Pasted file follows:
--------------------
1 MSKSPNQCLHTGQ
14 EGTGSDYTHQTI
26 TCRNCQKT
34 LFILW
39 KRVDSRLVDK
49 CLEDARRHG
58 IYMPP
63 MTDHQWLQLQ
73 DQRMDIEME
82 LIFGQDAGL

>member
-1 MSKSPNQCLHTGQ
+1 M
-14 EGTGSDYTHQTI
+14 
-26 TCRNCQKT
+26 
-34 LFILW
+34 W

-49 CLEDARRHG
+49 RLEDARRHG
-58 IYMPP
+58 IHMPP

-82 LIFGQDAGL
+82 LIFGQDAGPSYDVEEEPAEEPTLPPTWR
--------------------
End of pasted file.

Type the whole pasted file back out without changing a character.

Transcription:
1 MSKSPNQCLHTGQ
14 EGTGSDYTHQTI
26 TCRNCQKT
34 LFILW
39 KRVDSRLVDK
49 CLEDARRHG
58 IYMPP
63 MTDHQWLQLQ
73 DQRMDIEME
82 LIFGQDAGL

>member
-1 MSKSPNQCLHTGQ
+1 M
-14 EGTGSDYTHQTI
+14 
-26 TCRNCQKT
+26 
-34 LFILW
+34 W

-49 CLEDARRHG
+49 RLEDARRHG
-58 IYMPP
+58 IHMPP

-82 LIFGQDAGL
+82 LIFGQDAGPSYDVEEEPAEEPTLPPTWR